Dear sisters and brothers in Christ,
The second Sunday of Easter marks the end of the Octave of Easter. For eight days beginning on Easter Sunday of the Resurrection we celebrate with special intensity the central event in the history of the universe and in our lives. Jesus Christ who had died on the cross emerges victorious from the sepulcher having destroyed the power sin and death had over us, opening up for us the possibility of full participation in His divine life for all eternity.
There are three things that separate human beings from God, namely, nature, sin, and death. God´s nature is divine and ours is human. By the Incarnation of the second person of the Most Holy Trinity, human nature has been irrevocably united to divinity in the person of Jesus Christ, true God, and true man.
Sin, human actions that are contrary to goodness, truth, the natural order, are contrary to divine nature and divine will. Therefore, they separate us from God because He is holy, He is goodness, truth, and beauty themselves. By His Passion and Death on the cross, Jesus Christ assumes in his person the consequences of all sin accumulated through the centuries, washing away our sins and remitting our guilt.
Death all human beings face separates us from God who is eternal and immortal. By His Resurrection, Jesus Christ has destroyed the power of death. He emerges victorious from the sepulcher because He is God. Since He is also man, His victory is the victory of human nature, the very same nature He shares with us and is present in every single human being that exists, has existed, or will exist. As a popular Easter hymn proclaims, “today is a day of victory and glory… Christ emerges strong and beautiful from death.”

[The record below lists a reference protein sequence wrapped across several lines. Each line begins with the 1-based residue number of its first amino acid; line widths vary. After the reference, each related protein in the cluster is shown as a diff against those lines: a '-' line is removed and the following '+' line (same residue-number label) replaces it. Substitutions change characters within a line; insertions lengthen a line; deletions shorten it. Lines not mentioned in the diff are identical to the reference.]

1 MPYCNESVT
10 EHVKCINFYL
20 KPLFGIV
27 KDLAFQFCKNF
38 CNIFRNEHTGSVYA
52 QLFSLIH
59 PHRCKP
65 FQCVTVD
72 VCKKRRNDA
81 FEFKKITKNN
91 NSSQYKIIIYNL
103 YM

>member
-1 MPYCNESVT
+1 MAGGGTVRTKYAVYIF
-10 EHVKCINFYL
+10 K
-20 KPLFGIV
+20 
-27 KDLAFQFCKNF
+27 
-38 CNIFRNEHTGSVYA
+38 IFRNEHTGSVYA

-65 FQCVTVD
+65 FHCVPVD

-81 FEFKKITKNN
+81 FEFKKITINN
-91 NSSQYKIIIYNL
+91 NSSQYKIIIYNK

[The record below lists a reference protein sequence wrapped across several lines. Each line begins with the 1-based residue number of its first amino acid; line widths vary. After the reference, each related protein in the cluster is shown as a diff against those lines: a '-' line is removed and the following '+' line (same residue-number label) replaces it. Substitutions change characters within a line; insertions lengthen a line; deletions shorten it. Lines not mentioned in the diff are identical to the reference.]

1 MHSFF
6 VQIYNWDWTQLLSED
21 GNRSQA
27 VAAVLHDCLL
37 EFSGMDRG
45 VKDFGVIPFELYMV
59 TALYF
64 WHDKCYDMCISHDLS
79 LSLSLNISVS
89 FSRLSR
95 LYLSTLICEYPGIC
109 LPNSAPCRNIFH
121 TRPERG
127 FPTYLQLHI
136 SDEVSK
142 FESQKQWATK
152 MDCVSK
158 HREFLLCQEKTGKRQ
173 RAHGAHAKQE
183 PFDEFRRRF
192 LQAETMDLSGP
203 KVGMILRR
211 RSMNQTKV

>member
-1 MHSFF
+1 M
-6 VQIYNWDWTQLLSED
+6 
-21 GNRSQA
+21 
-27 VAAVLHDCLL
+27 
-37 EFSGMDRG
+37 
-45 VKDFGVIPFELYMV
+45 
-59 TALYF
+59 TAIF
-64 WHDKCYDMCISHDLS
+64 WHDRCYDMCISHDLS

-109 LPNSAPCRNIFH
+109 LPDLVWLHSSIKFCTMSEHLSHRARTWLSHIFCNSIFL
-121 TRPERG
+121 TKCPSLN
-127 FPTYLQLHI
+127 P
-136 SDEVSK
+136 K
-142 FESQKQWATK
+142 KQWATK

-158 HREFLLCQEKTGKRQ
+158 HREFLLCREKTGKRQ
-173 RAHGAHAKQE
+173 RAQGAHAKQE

Since the great jubilee of the year 2000, because of a felicitous initiative of pope St. John Paul II, this Sunday is designated as Divine Mercy Sunday. The events we celebrate with special intensity on this day remind us of the radical, definitive, and overwhelming triumph of the love of God over everything and anything that is opposed to it. It is worth remembering that St. John Paul II died in the evening of Saturday, April 2, 2005, the first vespers of Divine Mercy Sunday. It is as if the Lord would have desired to validate his emphasis on divine mercy that has also heavily influenced the pontificate of his two successors. Benedict XVI made the proclamation of the love of God and charity the central axis of his pontificate. Pope Francis in continuity with his immediate predecessors continues along the same path.
Every year, on this eighth day of Easter, the Church proposes the same Gospel for our meditation. It is so because the passage from the Gospel according to St. John that we have heard this Sunday narrates events that took place exactly on the eighth day after the Resurrection of the Lord. The disciples, except Thomas, had an encounter with the Risen Lord. However, they remain fearful and locked in the room. That may be one of the reasons why Thomas struggles to believe what they are telling him.